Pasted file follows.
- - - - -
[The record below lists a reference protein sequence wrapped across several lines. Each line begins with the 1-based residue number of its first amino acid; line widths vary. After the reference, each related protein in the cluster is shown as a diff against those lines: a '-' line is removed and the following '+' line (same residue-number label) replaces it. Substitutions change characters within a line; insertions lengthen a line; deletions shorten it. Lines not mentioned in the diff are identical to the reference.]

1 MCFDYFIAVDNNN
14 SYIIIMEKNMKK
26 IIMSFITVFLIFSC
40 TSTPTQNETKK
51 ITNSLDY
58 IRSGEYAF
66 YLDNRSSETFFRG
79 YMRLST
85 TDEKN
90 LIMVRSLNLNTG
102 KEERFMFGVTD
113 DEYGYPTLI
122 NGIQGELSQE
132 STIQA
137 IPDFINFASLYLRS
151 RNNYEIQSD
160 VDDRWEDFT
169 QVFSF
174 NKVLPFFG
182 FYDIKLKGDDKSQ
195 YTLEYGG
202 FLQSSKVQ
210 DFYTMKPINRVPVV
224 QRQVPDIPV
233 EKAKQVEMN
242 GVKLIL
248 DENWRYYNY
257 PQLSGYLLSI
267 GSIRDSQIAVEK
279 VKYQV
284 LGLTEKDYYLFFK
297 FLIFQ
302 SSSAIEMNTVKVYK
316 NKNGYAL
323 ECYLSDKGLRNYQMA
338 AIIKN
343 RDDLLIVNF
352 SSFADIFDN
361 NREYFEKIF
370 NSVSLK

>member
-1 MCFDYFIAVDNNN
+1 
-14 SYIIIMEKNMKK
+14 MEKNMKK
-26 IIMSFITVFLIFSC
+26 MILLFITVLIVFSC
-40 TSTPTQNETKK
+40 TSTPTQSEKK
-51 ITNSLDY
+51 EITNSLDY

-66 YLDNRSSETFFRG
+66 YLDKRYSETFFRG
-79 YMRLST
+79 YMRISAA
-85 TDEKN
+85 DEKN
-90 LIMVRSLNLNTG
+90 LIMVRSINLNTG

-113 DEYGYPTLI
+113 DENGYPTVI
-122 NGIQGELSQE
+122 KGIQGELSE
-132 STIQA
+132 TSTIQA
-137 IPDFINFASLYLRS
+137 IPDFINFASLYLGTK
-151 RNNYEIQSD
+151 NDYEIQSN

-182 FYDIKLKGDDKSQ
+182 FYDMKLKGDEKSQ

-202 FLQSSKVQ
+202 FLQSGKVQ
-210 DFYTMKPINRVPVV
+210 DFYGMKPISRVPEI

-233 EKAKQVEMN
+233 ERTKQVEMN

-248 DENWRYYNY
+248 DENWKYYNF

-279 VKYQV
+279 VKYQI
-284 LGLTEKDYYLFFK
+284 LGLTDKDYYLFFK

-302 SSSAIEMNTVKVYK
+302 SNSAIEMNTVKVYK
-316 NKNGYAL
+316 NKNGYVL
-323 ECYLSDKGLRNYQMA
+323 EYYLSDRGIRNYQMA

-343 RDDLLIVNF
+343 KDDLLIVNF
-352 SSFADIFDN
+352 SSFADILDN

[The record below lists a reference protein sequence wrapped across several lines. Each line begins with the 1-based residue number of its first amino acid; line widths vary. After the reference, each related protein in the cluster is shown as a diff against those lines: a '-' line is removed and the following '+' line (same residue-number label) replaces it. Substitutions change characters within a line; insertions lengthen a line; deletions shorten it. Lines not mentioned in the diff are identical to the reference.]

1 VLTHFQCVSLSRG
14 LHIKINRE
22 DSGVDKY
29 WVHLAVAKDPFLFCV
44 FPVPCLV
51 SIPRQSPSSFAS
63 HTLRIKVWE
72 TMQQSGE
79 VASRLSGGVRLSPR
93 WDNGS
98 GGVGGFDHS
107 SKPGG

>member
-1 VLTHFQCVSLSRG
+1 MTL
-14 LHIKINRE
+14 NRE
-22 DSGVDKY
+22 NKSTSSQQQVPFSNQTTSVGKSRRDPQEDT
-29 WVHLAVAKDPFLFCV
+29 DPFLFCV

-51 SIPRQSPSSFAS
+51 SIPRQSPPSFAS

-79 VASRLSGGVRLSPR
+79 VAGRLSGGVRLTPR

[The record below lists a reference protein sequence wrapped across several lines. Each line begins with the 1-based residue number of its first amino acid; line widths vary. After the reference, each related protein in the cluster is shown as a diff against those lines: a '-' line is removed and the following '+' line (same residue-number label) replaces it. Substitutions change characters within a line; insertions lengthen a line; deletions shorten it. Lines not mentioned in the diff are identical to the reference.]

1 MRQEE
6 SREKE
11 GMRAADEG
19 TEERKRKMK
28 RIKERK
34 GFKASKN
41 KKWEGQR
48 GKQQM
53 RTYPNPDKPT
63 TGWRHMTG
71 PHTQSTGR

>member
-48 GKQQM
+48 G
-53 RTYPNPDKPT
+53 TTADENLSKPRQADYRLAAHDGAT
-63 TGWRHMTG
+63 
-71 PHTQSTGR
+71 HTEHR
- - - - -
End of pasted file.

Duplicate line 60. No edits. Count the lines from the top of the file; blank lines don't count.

+90 LIMVRSINLNTG